Russian hackers target U.S. computer systems; feds say elections data not compromised

Kevin Johnson, USA TODAY
·2 min read

Russian hackers have targeted an array of U.S. computer systems, including aviation and local government networks where intrusions were detected on some systems containing election-related material, federal officials said Thursday.

While officials acknowledged that the activity posed "some risk to elections information housed on (state and local government) networks," there is "no evidence to date that the integrity of election data has been compromised," according to an alert issued by the FBI and Department of Homeland Security.

Christopher Krebs, director of DHS' Cybersecurity and Infrastructure Security Agency, described the activity Thursday has a "broad scanning" effort by the Russians that had not interfered with actual voting.

The bulletin comes a day after U.S. intelligence officials warned that Iran and Russia had obtained U.S. voter registration information in an effort to undermine confidence in the upcoming election.

More: DNI John Ratcliffe warns of election interference by Iran and Russia, urges caution

More: FBI warns delayed election results could be exploited by foreign actors spreading disinformation

U.S. officials blamed Iranian hackers for threatening emails claiming to be linked to the far-right, authoritarian group Proud Boys that were sent to voters in Florida, Pennsylvania and other states.

The emails threatened to "come after" voters who didn’t vote for President Donald Trump. Director of National Intelligence John Ratcliffe said the activity was aimed at sowing chaos and confusion in advance of the contentious election.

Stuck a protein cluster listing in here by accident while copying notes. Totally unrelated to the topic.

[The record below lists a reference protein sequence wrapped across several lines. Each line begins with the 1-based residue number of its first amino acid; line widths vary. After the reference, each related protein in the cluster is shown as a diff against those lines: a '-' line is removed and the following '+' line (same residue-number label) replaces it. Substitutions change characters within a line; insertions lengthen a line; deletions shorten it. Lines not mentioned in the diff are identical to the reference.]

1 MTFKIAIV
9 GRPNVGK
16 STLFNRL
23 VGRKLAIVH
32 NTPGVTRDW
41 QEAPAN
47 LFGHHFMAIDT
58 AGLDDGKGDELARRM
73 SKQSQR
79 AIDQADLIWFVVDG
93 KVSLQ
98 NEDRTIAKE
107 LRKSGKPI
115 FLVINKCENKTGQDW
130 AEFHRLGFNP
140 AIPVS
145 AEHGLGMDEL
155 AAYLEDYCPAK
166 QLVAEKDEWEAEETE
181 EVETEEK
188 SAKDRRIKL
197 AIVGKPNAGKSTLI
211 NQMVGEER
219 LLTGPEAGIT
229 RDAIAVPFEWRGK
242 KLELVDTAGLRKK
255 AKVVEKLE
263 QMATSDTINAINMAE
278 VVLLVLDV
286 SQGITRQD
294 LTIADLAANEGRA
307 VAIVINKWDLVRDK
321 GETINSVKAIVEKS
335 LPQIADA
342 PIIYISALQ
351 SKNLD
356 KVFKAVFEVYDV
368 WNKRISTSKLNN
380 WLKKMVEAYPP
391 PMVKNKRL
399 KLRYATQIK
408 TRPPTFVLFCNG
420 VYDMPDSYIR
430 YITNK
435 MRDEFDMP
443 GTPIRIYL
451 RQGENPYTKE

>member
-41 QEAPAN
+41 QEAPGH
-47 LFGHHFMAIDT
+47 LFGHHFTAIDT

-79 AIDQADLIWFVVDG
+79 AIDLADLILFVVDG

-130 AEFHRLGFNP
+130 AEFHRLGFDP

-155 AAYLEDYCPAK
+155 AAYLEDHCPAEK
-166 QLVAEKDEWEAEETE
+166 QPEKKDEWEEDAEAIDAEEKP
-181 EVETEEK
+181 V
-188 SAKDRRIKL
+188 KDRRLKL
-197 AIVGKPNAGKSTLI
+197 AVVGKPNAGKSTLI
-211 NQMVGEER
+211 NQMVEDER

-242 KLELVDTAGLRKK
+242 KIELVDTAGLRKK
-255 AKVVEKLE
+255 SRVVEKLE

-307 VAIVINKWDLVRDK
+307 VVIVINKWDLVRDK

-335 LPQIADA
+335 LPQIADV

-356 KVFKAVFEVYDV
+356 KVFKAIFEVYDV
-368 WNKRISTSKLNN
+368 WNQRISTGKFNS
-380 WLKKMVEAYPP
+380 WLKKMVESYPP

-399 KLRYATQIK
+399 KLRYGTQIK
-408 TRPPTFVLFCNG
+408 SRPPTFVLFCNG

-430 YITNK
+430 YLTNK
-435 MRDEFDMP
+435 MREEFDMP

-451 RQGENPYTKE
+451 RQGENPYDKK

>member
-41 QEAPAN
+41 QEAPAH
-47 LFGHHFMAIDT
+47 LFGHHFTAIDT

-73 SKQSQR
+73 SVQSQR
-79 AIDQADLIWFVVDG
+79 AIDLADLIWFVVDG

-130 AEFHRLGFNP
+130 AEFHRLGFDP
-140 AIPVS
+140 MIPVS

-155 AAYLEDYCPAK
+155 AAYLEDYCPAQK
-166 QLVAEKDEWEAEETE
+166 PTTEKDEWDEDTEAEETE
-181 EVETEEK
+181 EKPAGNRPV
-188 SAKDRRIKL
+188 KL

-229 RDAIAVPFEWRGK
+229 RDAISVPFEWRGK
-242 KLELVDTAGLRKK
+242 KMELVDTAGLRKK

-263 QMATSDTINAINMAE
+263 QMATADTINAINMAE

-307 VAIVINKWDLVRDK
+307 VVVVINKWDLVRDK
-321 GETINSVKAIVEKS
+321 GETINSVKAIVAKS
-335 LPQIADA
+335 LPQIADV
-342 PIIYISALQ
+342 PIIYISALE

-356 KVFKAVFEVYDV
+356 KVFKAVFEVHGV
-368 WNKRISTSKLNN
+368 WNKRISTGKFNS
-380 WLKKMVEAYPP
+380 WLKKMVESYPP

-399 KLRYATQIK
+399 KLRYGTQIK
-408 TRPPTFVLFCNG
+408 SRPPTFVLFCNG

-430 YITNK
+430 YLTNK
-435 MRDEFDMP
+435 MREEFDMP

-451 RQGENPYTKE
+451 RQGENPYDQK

Officials said the recent Russia activity was traced to at least September and had continued through this month.

So far, FBI and DHS officials said there was no information to support that hackers had "intentionally disrupted" aviation, education, elections or government operations.

"However, the actor may be seeking access to obtain future disruption options, to influence U.S. policies and actions, or to delegitimize (state and local government) entities," the bulletin warned.

In August, U.S. intelligence officials warned about the election-related activities of Russia, Iran and China.

In that bulletin, the chief of the National Counter-Intelligence and Security Center said that Russia was actively working to "denigrate" presumptive Democratic presidential nominee Joe Biden, while China viewed Trump as "unpredictable" and preferred that he not win re-election.

The analysis also concluded that Iran was working to foment division and undermine Trump in advance of the 2020 election.

"Tehran’s motivation to conduct such activities is, in part, driven by a perception that President Trump’s re-election would result in a continuation of U.S. pressure on Iran," the analysis concluded, adding that Iran also feared that the Trump administration would push for regime change.

This article originally appeared on USA TODAY: Election 2020: New wave of Russian hacking efforts detected by officials